Robin and Marian

One drawback that ROBIN AND MARIAN suffers from is an over-familiarity of thematic material and motifs; that archetypal romantic Barry style has become so ad nauseam in his present work that the original examples of this voice a la ROBIN AND MARIAN begin to become just more of the same. By this, you know what … Continue reading Robin and Marian

Somewhere in Time

“I think that in a sense music is the highest of the arts, because it really begins where the others leave off,” wrote C.S. Lewis in his book “They Stand Together.” Of course, when wonderful, emotional… nay, wonderfully sentimental music appears wrapped in resplendent layers of those ‘lesser’ arts, one may then call the result … Continue reading Somewhere in Time

The Beyondness of Things

Fans of John Barry have faced a number of disappointments recently with respect to aborted projects. However, with Barry’s sell-out London concert, the high profile release of his album of “tone poems”, THE BEYONDNESS OF THINGS, a major London record signing, and a number of highly desirable re-issues (including his sixties jazz classic, THE KNACK, … Continue reading The Beyondness of Things

The Golden Seal

Instead of one of those terrible, tiny-budget nature films where a bland family gets trapped in rock slides, attacked by wolves and makes friends with a huge, lumbering bear that drools all over their new cabin, THE GOLDEN SEAL is actually a very good film, sporting stunning photography, likeable characters and an honestly emotional ending, … Continue reading The Golden Seal

The Last Valley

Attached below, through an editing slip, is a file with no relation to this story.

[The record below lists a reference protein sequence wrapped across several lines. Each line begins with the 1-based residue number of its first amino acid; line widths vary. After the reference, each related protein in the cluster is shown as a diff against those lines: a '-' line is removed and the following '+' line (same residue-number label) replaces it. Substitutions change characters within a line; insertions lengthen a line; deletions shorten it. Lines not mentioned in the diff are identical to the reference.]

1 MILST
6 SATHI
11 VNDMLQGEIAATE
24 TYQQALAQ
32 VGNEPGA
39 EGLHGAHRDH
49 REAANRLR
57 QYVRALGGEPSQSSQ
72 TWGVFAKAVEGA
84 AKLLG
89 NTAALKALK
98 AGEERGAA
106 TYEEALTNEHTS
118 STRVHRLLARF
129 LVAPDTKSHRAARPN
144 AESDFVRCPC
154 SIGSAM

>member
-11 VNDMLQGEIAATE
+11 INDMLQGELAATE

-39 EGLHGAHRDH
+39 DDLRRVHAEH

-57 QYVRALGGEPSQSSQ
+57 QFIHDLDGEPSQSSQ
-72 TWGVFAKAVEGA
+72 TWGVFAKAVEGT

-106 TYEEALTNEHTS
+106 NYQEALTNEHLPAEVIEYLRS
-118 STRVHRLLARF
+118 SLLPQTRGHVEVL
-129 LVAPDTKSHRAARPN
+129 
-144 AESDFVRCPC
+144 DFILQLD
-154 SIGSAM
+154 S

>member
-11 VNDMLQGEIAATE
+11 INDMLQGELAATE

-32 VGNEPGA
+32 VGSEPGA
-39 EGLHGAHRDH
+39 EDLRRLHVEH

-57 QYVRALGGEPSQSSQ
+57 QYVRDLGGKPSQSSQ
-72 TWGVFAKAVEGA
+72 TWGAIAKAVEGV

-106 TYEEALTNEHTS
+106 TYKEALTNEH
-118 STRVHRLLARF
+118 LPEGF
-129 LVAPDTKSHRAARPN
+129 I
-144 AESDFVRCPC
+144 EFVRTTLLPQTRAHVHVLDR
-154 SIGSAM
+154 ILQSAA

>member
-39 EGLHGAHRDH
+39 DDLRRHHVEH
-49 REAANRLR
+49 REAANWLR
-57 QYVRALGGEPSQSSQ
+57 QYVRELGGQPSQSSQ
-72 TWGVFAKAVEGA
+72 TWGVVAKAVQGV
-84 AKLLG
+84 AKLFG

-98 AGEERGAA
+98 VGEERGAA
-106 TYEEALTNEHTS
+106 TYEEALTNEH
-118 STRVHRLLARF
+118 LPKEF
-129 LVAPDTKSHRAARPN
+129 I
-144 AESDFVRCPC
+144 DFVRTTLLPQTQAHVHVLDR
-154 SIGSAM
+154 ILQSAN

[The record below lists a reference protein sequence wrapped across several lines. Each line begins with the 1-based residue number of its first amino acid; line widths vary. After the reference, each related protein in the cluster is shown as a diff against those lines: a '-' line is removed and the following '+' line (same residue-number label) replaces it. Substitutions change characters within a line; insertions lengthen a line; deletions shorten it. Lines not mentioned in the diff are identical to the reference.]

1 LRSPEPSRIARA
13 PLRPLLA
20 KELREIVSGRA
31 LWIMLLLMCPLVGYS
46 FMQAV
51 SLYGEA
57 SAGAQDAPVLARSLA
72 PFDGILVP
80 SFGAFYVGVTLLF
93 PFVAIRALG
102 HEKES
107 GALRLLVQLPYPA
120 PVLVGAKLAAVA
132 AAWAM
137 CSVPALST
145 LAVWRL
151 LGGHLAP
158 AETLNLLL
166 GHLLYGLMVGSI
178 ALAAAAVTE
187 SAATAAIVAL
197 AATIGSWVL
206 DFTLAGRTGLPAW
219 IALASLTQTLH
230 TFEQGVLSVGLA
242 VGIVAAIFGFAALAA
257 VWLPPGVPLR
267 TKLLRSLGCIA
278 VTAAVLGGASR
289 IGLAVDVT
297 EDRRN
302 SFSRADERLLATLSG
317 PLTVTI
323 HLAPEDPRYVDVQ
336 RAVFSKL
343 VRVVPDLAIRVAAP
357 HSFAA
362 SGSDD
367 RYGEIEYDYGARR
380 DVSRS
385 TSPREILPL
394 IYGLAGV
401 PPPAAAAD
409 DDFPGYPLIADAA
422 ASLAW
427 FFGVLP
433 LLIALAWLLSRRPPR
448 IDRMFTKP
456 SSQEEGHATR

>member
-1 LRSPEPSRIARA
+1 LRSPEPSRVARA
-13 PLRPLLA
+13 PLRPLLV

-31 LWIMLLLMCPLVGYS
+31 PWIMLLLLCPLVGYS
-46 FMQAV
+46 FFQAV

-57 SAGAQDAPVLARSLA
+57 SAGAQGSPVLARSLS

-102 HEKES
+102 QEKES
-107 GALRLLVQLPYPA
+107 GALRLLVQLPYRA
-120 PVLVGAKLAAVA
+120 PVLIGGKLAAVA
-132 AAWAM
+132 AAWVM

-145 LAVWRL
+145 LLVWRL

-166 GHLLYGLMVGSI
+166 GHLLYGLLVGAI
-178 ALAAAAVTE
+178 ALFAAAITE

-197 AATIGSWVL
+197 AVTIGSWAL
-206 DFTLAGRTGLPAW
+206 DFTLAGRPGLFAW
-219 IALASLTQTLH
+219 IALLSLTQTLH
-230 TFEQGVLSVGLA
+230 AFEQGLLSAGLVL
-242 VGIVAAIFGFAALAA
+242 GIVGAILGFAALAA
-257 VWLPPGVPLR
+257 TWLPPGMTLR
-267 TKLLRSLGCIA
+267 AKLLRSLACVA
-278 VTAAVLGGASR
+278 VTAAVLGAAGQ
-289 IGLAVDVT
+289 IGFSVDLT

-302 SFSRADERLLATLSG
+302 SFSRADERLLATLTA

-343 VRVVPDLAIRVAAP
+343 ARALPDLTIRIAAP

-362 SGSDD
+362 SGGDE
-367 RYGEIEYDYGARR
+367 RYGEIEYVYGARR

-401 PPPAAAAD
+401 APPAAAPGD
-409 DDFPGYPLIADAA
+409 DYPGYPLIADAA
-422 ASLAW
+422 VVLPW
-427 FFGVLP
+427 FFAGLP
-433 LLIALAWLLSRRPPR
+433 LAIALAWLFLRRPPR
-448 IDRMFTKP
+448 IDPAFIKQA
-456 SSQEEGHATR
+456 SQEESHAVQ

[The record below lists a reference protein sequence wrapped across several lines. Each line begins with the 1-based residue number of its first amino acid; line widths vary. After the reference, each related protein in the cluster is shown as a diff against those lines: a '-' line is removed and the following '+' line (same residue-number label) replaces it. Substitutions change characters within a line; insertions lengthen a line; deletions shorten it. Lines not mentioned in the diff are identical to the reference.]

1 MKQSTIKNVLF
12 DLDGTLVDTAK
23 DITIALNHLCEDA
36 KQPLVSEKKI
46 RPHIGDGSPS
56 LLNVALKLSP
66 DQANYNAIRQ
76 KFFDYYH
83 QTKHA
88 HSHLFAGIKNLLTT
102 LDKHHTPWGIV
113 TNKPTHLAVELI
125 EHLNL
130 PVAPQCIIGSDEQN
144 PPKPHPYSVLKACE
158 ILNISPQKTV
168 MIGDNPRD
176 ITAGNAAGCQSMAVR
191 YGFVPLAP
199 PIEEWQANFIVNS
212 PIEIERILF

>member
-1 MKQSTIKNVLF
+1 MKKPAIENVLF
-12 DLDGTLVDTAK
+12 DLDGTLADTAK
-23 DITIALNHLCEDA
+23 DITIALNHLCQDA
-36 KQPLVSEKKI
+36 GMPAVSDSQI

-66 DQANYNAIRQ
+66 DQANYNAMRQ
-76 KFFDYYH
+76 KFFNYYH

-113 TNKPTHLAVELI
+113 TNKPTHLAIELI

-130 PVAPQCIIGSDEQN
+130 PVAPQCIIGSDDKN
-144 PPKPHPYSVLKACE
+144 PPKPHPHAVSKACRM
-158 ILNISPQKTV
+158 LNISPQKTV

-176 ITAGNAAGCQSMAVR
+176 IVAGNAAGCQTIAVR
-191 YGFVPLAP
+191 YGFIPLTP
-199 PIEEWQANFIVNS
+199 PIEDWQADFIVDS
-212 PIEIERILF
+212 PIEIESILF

The Michael Caine epic, THE LAST VALLEY, set in 17th century Germany during the Thirty Years’ war offered John Barry a chance to stretch his wings and fully express his craft. The title refers to the utopia that the protagonists – intellectual refugee and barbaric mercenaries – stumble across and the conflict that then arises … Continue reading The Last Valley

The Lion in Winter

John Barry’s Oscar winning score (beating Jerry Goldsmith’s PLANET OF THE APES) is famous and needs little introduction. A study of the internal feuds of a medieval King, the music is both majestic and dark. Heraldic fanfares and choral chant surround themes that introspectively study the complex pain of Henry II and his imprisoned wife … Continue reading The Lion in Winter

The Living Daylights

John Barry’s film score approach is, I’m sure, a great deal more complex than it appears, but at a highly rudimentary level it isn’t difficult to dissect. He often refers to Gershwin’s style of melody and counter melody; it’s Barry at his best. After OCTOPUSSY and A VIEW TO A KILL, two flagging Bond films … Continue reading The Living Daylights

The Specialist

This is one of those “pearls before swine” scores. THE SPECIALIST is a silly and totally preposterous film, often no more than a vanity trip in which Sly and Sharon show off their sweaty anatomy. Even so, it is also one of those films in which all the elements are just right to give a … Continue reading The Specialist